Dubroff: Business and politics shake hands at tri-county voting booths
With Tuesday’s elections headed to the rear view mirror, it’s clear that politics on the Central Coast have tilted toward the center and toward a more business-friendly agenda.
The comfortable “blue state” margins of years’ past are headed toward purple and maybe trending red. Voters clearly want a better climate for growth and economic opportunity.
In a key Ventura County race, Democrat Jacqui Irwin won a relatively close race to gain outgoing legislator Jeff Gorell’s 44th Assembly District seat. The longtime Thousand Oaks city councilwoman based her campaign on education and women’s issues, but what took her over the top is the fact that she is at heart a centrist who has serious credentials in the business community.
Julia Brownley and Jeff Gorell battled to a draw in Ventura County’s 26th Congressional District as the Democrats’ 4 to 6 percentage point advantage vanished and, at press time, Brownley was hanging on to a razor-thin lead of fewer than 600 votes at 50.2 percent. If Brownley, a Thousand Oaks Democrat, hangs on she will have to develop stronger ties to small business and the agriculture community, which got Gorell, a GOP favorite, to the precipice of an upset.
In a case of overreach, South Coast enviro-democrats pushed a ballot initiative banning fracking and other oil and gas operations, a move that angered unions and public employees who saw dwindling jobs and tax revenue.
Measure P lost by a stunning 62 percent and the blowback helped Republican Chris Mitchum come within 4,700 votes of unseating formerly safe incumbent Lois Capps, a Santa Barbara Democrat. She got just 51.6 percent of the vote.
What was missing in the Measure P calculus was the fact that the politics of no-growth have given North Santa Barbara County a bigger population and, thus, more say in Central Coast politics. Memo to environmentalists: Blaming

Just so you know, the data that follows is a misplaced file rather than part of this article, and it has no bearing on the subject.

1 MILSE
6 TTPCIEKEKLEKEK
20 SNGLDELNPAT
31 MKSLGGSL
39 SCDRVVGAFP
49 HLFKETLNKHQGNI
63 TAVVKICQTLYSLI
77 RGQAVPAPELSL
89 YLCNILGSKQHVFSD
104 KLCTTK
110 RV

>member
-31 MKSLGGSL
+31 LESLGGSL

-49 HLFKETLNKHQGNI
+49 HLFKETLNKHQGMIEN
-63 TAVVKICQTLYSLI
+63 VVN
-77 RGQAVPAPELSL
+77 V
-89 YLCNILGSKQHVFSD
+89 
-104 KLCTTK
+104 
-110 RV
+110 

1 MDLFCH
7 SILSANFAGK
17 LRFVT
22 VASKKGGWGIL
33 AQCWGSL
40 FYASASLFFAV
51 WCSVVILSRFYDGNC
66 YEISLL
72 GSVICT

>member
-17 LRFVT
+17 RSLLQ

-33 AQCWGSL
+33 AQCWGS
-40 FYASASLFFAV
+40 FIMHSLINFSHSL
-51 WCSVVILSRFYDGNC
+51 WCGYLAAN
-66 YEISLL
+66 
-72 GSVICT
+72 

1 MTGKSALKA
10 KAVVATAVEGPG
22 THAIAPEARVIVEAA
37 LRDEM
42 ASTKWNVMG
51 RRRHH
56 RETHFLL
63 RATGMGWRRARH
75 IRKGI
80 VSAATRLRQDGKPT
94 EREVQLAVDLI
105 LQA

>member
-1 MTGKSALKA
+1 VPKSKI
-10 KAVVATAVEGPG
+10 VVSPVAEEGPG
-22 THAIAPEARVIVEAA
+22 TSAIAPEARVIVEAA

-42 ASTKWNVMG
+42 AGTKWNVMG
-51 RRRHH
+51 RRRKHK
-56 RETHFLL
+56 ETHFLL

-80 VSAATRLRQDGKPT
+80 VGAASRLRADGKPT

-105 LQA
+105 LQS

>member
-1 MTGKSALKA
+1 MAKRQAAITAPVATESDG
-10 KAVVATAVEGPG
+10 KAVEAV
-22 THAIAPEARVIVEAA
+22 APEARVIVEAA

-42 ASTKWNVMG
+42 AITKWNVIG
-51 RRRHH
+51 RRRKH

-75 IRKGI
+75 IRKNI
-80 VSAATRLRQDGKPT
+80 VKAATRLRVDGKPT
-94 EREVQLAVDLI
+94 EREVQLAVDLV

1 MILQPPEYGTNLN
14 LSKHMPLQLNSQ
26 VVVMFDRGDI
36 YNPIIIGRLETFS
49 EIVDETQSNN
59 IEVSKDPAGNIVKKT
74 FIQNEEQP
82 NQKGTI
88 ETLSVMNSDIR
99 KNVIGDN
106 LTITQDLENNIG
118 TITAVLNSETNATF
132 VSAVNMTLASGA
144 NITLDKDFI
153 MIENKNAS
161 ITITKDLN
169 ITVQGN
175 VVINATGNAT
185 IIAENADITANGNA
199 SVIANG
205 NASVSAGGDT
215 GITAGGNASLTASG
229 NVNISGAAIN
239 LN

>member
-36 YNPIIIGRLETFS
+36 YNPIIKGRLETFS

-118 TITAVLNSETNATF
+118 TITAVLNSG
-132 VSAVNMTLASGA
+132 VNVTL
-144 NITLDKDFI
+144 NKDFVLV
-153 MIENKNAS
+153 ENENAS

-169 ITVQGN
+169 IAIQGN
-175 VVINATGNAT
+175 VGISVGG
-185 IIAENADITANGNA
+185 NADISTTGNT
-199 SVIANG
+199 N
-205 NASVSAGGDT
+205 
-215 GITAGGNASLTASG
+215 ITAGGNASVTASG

Measure P’s defeat on a flood of oil money ignores the impact of growing voter ranks in Santa Maria, a city where Capps has raised her profile this year. (Full disclosure: The Business Times endorsed No on P.)
Finally, Nipomo businesswoman Lynn Compton handily defeated incumbent Caren Ray for 4th District Supervisor in San Luis Obispo County. Her win overturned an appointment by Gov. Jerry Brown and the SLO Tribune’s ringing endorsement of her opponent. It puts the SLO County Board of Supervisors on track to hold a 3-2 vote pro-growth majority for the first time in years.
The bottom line on Nov. 4 on the Central Coast is that it was a great night for property rights, business interests and loosening the ultra-tight restrictions on growth and development that have prevailed for a very long time.
It is also worth noting that a broad coalition of businesses in San Luis Obispo succeeded in extending that city’s tourism business improvement district tax and that popular incumbents who had a broad appeal to voters had little trouble getting re-elected.
Simply running on women’s issues didn’t prove particularly decisive on the Central Coast or anyplace else in the nation, but women candidates ran strongly up and down the region.
Looking ahead, three issues really stand out.
First, the Hispanic vote, which proved crucial to safe margins for Capps and Brownley in 2012, now appears to be up for grabs. Even if President Obama and the GOP-controlled Congress can forge a compromise, it’s very hard to predict whether Latino votes will fall as decisively on the Democratic Party’s side as they have during the past eight years.
Second, if Brownley hangs on to win against Gorell, she will owe a big debt to the Clintons. Former President Bill Clinton’s appearance at a get-out-the-vote rally in Oxnard shortly before the election just might have given her that few hundred vote edge that looked to be holding in the unofficial count.
Finally, the person in the driver’s seat for California is Gov. Jerry Brown. He won re-election decisively, his ballot measures passed and his pragmatic agenda echoed far down the ticket.